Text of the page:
We are the call no one wants to make. The letter says “last notice.” Last notice before eviction or last notice before the power or water is cut. Things will get better in a few weeks, but you need help now. Someone has told you about Good Neighbors. As a last resort, you call. The coach listens to your story. They offer some words of comfort, some guidance, and sometimes call the landlord or utility company to work things out to bridge the gap. Relief, even short term is welcome. My family doesn’t have to move. I can keep the air conditioning going to help my son’s asthma. A few weeks later, Good Neighbor’s calls to see how I’m doing. Someone cares.
This is Good Neighbors of Blount County. Over 150 families are given aid each month to help maintain a stable home. Those in need are called neighbors. All the families are from Blount County. All the volunteers are from Blount County. This is our community helping each other through some rough times. GNBC has one paid director, Rev Lisa Blackwood, and 26 volunteers who take on this task of helping those in need. They work with landlords and utility companies to help families maintain a home with lights and water. During the coaching session a thorough assessment of needs is compiled. GNBC links with other support agencies and directs the neighbors to those that can meet their other needs like the Community Food Connection.
GNBC was founded by the Blount County Ecumenical Action Council in the early 1990s. This group of about 20 churches of various denominations recognized the great difficulty a person had to go through to get help on a short term issue. Government agencies were not flexible or fast enough. Likewise, it was difficult for an individual church to be able to use their limited resources to be able to help very many people in need.
And then there was the issue of people who abused the generosity of churches which limited help for those truly in need. The churches pooled their talent and resources by forming GNBC.
So who comes to GNBC? A cross section of society. They are young and old. They are overwhelmingly female. Most have children. Many are in poverty but many had stable good paying jobs. A cruel economy has cost many people their jobs. They hung on for as long as they could, exhausting their savings and trading down to a more modest lifestyle.
Some don’t want to approach their families for help. Others don’t want to ask for anymore. The harsh cold winter or hot summer has taken more of a bite of the small amount of money they have to live on due to higher utility bills. Many have medical disability issues. Some issues arise from a sudden health issue like a heart attack or an accident. Others have long histories. Missing work frequently means losing a job.
Almost anyone given the right circumstances could be faced with the same issues of needing help just to cover the basics.
Then there are those who are actively working to better their situation. They need help getting their high school diploma after they’ve dropped out of school. They’ve experienced life, matured, and now realize that the high school diploma is a key to getting better jobs. GNBC funds GED tests. They are between jobs. The money from the old job has run out, and the money from the new job won’t show up for 2 weeks.
Some have had to move but can’t afford the deposits of a new apartment. GNBC helps here, too. Others need help simply learning how to budget their finances. Budgeting is not intuitive and is not really taught in schools. Chances are that if their parents didn’t budget, then they wouldn’t have learned how either. GNBC offers courses and works closely with Habitat for Humanity who allows neighbors to sit in on their finance courses.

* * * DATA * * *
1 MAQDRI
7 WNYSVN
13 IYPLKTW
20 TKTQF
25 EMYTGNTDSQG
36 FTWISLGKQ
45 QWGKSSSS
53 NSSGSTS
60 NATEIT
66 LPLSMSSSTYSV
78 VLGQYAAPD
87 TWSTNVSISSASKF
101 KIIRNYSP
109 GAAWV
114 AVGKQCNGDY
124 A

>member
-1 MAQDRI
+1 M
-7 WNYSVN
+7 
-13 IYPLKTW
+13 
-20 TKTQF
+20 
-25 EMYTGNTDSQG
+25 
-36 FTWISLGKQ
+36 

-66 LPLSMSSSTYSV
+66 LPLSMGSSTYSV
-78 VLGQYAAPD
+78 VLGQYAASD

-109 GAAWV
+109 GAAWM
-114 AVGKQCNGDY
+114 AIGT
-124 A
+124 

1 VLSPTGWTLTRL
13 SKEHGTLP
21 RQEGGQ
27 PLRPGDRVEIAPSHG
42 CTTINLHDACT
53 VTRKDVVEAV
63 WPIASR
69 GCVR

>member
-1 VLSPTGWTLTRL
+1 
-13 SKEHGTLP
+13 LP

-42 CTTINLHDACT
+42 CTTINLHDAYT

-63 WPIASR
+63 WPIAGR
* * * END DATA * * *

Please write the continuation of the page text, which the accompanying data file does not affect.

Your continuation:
But Good Neighbors isn’t just about helping those people in need. GNBC helps businesses and churches, too. There is a significant cost to the landlord to evict a renter, refurbish the apartment, place the ad and administer the new renter. Not to mention the loss of income between renters. Likewise for the utility company, there is added cost associated with having to send a utility person to a dwelling and cut off the power or water. Most people have short term situations, so having Good Neighbors help bridge the gap benefits everyone.
For churches, the issue is a little more complex. The willingness to help with Christian love is not always supported by the resources available to give to those truly in need. Frequently, the request for need is in the form of a phone call or knock on the door. Many times, the person is not known to this church community. Many churches struggle to help their own members with their tight budgets and limited staff. Churches direct neighbors in need to GNBC.
The director and experienced volunteer coaches and staff help by using the pooled resources of multiple churches and knowledge of other services available in the community to best meet a neighbor’s needs. The coaches act as listeners and guides. Relationships are built and maintained over time. Through this action the truly needy are served while others are screened out.
The neighbor is made to understand that GNBC is helping to bridge the gap and that there are limits to the amount of financial support that can be given. Sometimes the road to success takes a little longer than anticipated, and some neighbors are seen again. But for most, success means that GNBC never sees them again. Follow ups are conducted to see how the neighbor is doing. A thank you and a willingness to recommend Good Neighbors to a friend is sufficient to keep the staff going for the next neighbor in need.
Good Neighbors is a 501C3 non- profit organization overseen by a volunteer 12-person board of directors. Additional information can be seen at the GNBC web site, goodneighborsbc.org, or the “Good Neighbors of Blount County” Facebook page.